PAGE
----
Greetings SWC members!
Since 1993, from March through June, the Knowles Creek Smolt Trap has monitored juvenile salmon, or smolts, as they migrate out to the estuary and eventually the ocean. A smolt is a young salmon just after the parr stage, when it adapts from living in fresh water to living in seawater through a process called smolting or smoltification. We monitor many different species in this creek that flows into the Siuslaw River under the Highway 126 bridge in Mapleton. In fact, we collect and count most fish species that inhabit the Siuslaw’s tributaries. The list includes coastal cutthroat trout, steelhead, red side shiner, longnose dace, three-spined stickleback, adult Pacific lamprey and many others who made their way into the rotary screw trap overnight before we empty it in the morning. The data collected from the trap represents one of the longest continuous data sets for smolt monitoring on the Oregon Coast and the trap is owned by the United States Forest Service (USFS), operated by USFS Central Coast Ranger District staff with help from SWC and usually many volunteers.
This year was unique in many ways. Most noticeable and disappointing was that we did not have the support of our committed volunteers or students from Mapleton and Siuslaw schools due to the health crisis. Oh, how we missed them all! School districts usually send out dozens of student volunteers each week. In the past, field trips included stations on macroinvertabrates, water quality, fish identification, and riparian ecology. In addition to this loss, we lost our strongest volunteer mid-season due to a knee injury. SWC and Forest Service were on our own this season to check the trap in pairs, keeping our six feet of social distance as much as possible, and wearing masks when necessary.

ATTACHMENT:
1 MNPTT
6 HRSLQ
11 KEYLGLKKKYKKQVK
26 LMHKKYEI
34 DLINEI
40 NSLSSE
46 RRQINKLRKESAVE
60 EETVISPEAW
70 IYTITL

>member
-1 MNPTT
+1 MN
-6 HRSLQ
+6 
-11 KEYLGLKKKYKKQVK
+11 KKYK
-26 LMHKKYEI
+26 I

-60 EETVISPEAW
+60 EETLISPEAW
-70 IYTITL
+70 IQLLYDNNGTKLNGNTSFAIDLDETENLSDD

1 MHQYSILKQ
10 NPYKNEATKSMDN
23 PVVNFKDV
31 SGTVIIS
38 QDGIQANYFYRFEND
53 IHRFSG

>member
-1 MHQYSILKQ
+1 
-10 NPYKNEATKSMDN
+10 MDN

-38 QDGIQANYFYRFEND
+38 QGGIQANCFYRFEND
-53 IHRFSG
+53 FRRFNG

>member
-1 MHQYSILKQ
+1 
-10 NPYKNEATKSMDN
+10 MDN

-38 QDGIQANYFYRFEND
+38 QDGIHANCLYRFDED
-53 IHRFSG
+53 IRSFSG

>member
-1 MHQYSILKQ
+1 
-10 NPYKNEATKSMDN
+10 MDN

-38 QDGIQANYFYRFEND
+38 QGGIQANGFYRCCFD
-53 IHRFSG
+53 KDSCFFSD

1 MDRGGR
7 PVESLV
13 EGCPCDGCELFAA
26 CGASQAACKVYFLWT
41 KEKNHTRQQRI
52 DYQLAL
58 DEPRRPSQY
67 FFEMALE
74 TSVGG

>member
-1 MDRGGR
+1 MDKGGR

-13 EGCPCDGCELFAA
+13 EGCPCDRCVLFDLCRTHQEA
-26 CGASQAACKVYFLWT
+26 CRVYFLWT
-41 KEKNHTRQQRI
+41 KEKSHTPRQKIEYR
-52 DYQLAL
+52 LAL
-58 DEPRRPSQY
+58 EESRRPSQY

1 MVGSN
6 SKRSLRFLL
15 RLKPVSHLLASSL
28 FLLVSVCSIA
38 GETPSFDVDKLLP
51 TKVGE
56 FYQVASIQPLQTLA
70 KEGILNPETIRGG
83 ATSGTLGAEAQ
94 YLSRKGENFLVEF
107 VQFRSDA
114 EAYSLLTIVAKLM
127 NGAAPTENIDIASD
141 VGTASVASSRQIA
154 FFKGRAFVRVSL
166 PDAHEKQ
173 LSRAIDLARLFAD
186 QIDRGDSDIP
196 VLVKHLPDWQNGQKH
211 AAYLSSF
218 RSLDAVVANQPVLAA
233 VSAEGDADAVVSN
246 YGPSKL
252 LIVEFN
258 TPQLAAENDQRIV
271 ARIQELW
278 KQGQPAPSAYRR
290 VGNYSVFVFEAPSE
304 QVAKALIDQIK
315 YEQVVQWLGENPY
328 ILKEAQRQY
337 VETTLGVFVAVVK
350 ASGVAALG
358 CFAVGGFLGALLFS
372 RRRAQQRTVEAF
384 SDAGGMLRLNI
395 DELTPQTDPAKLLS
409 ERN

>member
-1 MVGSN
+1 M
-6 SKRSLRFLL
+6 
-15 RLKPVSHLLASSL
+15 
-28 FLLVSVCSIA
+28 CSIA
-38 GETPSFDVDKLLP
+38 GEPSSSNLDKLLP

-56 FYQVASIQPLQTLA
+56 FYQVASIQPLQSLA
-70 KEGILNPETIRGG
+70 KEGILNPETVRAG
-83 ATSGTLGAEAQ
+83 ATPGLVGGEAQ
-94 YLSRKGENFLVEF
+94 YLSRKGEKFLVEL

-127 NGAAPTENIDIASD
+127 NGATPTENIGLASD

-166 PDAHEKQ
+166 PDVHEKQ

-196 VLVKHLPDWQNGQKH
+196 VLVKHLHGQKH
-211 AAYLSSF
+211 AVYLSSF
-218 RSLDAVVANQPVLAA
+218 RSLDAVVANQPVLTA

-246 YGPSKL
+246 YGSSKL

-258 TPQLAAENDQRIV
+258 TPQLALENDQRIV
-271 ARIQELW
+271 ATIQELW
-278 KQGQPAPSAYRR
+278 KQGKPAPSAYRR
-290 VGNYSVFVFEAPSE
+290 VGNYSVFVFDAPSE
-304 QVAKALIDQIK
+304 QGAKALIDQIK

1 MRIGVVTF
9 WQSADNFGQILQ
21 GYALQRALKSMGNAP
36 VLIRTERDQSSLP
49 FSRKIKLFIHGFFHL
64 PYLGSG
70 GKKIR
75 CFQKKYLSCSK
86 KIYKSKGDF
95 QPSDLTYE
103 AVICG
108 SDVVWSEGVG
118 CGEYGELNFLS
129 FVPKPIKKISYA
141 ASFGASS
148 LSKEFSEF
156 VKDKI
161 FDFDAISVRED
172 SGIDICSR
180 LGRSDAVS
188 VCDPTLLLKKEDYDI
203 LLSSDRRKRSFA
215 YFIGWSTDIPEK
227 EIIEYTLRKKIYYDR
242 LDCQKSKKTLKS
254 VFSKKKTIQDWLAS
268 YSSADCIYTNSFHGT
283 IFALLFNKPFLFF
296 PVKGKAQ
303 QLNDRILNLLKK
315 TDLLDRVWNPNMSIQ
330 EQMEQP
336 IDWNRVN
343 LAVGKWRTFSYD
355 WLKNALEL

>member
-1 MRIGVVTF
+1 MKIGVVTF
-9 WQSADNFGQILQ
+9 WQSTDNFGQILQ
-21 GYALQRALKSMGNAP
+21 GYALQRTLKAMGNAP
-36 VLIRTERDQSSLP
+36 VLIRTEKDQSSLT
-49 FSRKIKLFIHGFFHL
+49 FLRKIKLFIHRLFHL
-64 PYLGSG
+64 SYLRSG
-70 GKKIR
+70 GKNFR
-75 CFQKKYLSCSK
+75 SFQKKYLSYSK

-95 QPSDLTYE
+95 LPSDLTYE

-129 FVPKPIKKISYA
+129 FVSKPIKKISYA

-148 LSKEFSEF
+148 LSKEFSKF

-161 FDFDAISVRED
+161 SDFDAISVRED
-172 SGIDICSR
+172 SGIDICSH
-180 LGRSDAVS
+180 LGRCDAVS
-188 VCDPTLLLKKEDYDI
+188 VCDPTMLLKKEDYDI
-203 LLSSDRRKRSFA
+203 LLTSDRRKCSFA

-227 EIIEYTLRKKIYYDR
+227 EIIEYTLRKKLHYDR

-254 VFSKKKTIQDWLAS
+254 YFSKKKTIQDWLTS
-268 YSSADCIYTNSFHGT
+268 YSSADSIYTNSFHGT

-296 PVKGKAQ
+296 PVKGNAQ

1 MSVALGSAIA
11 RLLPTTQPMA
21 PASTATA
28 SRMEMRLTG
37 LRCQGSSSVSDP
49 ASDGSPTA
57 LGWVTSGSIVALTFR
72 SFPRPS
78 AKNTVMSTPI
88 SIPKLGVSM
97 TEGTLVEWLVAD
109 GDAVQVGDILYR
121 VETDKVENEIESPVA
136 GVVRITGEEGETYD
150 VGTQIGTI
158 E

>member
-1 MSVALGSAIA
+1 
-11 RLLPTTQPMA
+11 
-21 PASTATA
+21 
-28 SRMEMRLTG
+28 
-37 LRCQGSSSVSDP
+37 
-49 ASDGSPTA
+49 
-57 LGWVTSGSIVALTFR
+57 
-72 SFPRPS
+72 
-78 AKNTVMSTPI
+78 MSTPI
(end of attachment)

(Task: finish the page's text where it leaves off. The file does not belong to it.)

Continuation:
Unexpectedly, we did not need to install a motor on the trap to keep it turning late in the monitoring season thanks to higher than usual amounts of precipitation in the month of May. The coho smolts fared well in Knowles Creek this year thanks to steady flows with few flood events in the early spring, then an unusually wet May that kept stream temperatures cool through the month. The May showers extended the spawning season for Pacific lamprey and we saw above average lamprey numbers in 2020 thanks to these sustained, cooler water temperatures through late spring.
This long term study helps US Forest Service fish biologists asses downstream migration timing and abundance of juvenile salmon and steelhead, and the effectiveness of past habitat improvement projects upstream from the trap. Every morning the trap is emptied, the smolts measured and weighed, and all fish are counted and documented. Additional data is gathered, including river stage, weather, temperature, and more. This additional data helps fish biologists track changes in smolt abundance in relation to river flows, temperatures, and other environmental data.